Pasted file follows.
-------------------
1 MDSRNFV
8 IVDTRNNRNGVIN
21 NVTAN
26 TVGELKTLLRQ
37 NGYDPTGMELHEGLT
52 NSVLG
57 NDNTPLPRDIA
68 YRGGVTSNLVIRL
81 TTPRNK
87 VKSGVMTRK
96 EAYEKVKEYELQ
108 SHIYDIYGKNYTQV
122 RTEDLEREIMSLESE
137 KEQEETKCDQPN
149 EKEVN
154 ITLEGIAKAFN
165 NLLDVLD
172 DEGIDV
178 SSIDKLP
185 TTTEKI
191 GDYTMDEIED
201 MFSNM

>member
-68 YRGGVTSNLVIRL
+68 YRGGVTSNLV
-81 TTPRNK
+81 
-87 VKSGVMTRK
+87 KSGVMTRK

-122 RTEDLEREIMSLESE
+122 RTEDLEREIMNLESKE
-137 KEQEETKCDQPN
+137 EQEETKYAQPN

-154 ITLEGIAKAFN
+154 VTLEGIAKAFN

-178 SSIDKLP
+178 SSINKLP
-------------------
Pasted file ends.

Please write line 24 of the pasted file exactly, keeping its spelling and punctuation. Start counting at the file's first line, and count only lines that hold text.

-68 YRGGVTSNLVIRL